“Jeff Abbott sinks in a mass of mud where a tributary to Coon Creek earlier ran. The creek supplies 60 families in Youbou with drinking water.” (Lake News, Nov. 19, 1980)

“Jeff Abbott sinks in a mass of mud where a tributary to Coon Creek earlier ran. The creek supplies 60 families in Youbou with drinking water.” (Lake News, Nov. 19, 1980)

Flashback: Winter tires, winter weather, watershed watch

Remember these stories from Lake Cowichan

Welcome to Lake Flashback. Reporter Sarah Simpson has been combing through old newspapers with the assistance of the Kaatza Station Museum and Archives so we can jog your memory, give you that nostalgic feeling, or just a chuckle, as we take a look at what was making headlines this week around Cowichan Lake in years gone by.

This week around the Cowichan Lake area…

10 years ago

The Town of Lake Cowichan was soliciting feedback from residents this time a decade ago, according to the Nov. 17, 2010 Lake Cowichan Gazette.

“For those who’d like to vent, comment, suggest, or complain about things to the Town of Lake Cowichan’s elected officials, a chance has been awarded on Monday, Nov. 22. In advance of the Town of Lake Cowichan’s public meeting, the town’s elected officials have been preparing a list of items they’d like public input on.”

“We don’t want to direct the meeting,” councillor Frank Hornbrook clarified, during the town’s Tuesday, Nov. 9 meetings. Instead, the topics listed below will serve as speaking points. For those who prefer to not speak in public, sheets of papers will line the walls of Centennial Hall (where the public meeting will commence at 7 p.m.).

“Some people are quite shy and don’t like to speak publicly, so that is an important avenue to add,” councillor Jayne Ingram said.

Also in the Nov. 17, 2010 Gazette was a warning about the winter tire requirement on Highway 18.

“Put on winter tires! That’s the message local RCMP hope to get across to people. Even though the snow hasn’t started falling yet, and there are still sporadic warm sunny days, the local RCMP are warning people that winter tires or the carrying of chains has been required for over a month, on Highway 18,” said the Tyler Clarke story. “The results of not putting on winter tires, in addition to an increased chance of an MVI, can be quite frustrating. In the event of a snow storm, RCMP can turn drivers back the way they came from, on Highway 18 or on the Malahat; and they’ve done so in the past.”

That should serve as a warning this year as well.

25 years ago

A storm stranded hundreds in Lake Cowichan this week 25 years ago. So says the Nov. 22, 1995 Lake News.

“Raging gusts of wind lashed the Douglas firs, rain shut down visibility, electricity failed and the telephones went out at the CLEC Centre Thursday evening. The pot-holed road leading to the Centre was too dangerous to use because of the risk of trees falling across it. Luckily Dalton Smith, the manager was on the job. He had a cellular telephone. It proved the only link with the world.”

Wow! What a stark contrast to what it would have been like in this day and age. Everyone would have whipped out their phones if that was to happen today.

But back then, it was a good thing Smith was ahead of the curve.

“It was important because 150 people were staying at the Centre, attending the Cowichan Tribes Fifth Annual Youth Conference.”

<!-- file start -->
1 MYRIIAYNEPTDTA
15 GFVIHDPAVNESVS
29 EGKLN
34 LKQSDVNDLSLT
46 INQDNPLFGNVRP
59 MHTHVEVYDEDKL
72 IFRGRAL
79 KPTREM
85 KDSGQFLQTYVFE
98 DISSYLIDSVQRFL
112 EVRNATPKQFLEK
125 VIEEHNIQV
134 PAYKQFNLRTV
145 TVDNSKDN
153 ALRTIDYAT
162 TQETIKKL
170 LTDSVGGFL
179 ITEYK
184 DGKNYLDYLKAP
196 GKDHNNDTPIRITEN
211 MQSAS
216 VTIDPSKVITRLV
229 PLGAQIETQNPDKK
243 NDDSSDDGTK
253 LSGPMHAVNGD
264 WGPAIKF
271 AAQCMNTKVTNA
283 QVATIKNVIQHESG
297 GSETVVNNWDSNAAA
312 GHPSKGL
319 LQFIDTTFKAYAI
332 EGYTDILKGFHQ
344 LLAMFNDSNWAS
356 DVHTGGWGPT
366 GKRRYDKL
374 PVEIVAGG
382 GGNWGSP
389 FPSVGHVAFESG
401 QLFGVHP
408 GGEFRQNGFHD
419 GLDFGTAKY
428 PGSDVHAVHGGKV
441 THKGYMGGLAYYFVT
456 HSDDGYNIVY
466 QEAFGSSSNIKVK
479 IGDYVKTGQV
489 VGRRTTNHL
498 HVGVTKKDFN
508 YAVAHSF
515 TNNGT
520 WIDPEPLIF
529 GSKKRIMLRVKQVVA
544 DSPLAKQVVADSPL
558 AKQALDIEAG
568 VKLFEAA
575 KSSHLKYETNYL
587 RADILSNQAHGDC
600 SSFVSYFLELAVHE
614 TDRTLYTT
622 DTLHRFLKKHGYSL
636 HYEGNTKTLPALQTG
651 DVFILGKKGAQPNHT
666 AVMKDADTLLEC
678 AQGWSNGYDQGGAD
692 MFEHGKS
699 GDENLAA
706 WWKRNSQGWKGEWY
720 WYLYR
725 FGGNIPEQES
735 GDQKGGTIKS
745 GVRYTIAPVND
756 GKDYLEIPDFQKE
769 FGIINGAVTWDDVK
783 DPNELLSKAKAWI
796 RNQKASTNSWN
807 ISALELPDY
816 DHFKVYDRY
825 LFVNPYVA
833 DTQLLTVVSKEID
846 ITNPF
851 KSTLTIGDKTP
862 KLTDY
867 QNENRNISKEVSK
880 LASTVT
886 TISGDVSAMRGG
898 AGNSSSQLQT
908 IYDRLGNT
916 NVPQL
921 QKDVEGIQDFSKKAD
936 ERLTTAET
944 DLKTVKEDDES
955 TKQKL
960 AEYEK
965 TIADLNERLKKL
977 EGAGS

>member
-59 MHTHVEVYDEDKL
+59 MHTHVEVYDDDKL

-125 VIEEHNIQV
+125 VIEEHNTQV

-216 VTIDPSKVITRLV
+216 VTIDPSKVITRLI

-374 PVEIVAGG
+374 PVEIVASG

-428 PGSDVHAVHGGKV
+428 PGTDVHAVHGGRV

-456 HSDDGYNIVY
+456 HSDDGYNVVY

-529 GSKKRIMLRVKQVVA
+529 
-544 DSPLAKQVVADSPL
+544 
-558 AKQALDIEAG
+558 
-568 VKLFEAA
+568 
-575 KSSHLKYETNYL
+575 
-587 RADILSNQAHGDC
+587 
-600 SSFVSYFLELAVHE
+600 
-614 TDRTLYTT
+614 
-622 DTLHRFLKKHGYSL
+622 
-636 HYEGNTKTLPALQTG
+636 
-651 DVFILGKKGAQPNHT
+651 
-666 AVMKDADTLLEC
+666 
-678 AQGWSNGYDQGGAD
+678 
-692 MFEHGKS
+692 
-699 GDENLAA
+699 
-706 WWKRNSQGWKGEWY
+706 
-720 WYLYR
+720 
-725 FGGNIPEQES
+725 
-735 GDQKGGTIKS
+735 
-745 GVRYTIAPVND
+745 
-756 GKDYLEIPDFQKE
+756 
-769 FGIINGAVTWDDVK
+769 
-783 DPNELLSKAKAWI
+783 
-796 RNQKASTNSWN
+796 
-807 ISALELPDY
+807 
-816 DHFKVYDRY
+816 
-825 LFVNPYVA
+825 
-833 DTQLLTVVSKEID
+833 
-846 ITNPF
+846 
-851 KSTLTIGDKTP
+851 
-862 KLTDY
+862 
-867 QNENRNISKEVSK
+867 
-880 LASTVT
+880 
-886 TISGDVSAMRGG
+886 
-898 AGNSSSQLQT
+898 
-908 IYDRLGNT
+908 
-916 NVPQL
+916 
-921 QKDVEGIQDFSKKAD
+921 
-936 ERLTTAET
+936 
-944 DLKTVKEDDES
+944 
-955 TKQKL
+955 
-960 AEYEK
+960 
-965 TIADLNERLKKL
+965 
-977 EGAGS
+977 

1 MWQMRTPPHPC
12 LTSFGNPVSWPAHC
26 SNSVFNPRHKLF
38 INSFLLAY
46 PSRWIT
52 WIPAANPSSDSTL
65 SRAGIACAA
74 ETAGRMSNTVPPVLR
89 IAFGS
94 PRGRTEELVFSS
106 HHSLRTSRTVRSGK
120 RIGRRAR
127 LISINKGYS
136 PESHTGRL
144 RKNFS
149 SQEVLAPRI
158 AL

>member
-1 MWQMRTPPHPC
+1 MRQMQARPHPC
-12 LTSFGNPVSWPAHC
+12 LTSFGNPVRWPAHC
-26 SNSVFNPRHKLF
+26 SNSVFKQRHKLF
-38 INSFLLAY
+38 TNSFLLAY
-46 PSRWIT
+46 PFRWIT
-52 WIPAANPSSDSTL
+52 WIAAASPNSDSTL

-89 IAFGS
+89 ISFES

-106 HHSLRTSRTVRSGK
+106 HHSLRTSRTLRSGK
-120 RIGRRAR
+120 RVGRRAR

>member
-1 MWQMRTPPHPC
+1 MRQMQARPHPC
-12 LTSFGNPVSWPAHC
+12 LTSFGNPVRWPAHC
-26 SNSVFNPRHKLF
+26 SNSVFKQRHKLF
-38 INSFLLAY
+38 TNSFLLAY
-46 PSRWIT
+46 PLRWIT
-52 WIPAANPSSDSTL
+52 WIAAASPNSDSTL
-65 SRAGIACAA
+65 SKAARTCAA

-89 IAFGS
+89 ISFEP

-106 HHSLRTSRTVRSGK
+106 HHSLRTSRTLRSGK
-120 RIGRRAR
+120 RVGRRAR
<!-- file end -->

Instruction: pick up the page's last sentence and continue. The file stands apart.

The school district amalgamation issue was back on the front page of the Nov. 22, 1995 Lake News. This time it was with a bit of a different angle.

“Faced with imminent amalgamation with School District 65 (Duncan), the board of School District 66 has proposed a merger plan with the municipality. A public meeting to talk about the proposal is planned for this week though at press time the date hadn’t been set.

“Ohtaki, Japan, Lake Cowichan’s twin village, has a system in which education and municipal affairs are operated from one office, sharing facilities. A delegation from School District 66 met with council last week. The proposal included moving the municipal office to the School District on Oak Lane and sharing facilities, such as reception, finance, and maintenance. The result would be a big saving in costs.”

A novel plan, but clearly, it didn’t come to fruition.

40 years ago

The Nov. 18, 1980 front page of the Lake News featured a strong accusation: “Logging ‘ruins Youbou water supply’” and the story that followed was just as harshly worded.

“A group of Youbou water users is demanding that Pacific Logging Ltd. stop clear-cutting on the hill above the town because “they’re raping our watershed.”

“Jeff Abbott, chairman of the Pioneer Water System users group, which taps Coon Creek for its domestic water supply, said Saturday that Pacific Logging is destroying the watershed which feeds the creek.”

Yikes!

“Pacific Logging spokesman Tuesday played down the effect on the creek by logging activity in the watershed.

“Adam Kral, vice president logging, said that Pacific Logging was ‘terribly concerned that this did happen’ when he learned that the water supply was recently muddied by heavy rains. But he said that the long-term benefits of logging the watershed offset the short-term effects. ‘The best thing is to get it logged and replanted,’ thereby assuring that the watershed would not be tampered with ‘the next 40 years’.

Whose side are you on?

“They’re raping our watershed,” Abbott charged Saturday. “They’re a private company and they have no respect for the people. They have a total disregard for the natural resource of the land. They’re just like land barons and they treat us like peons.”

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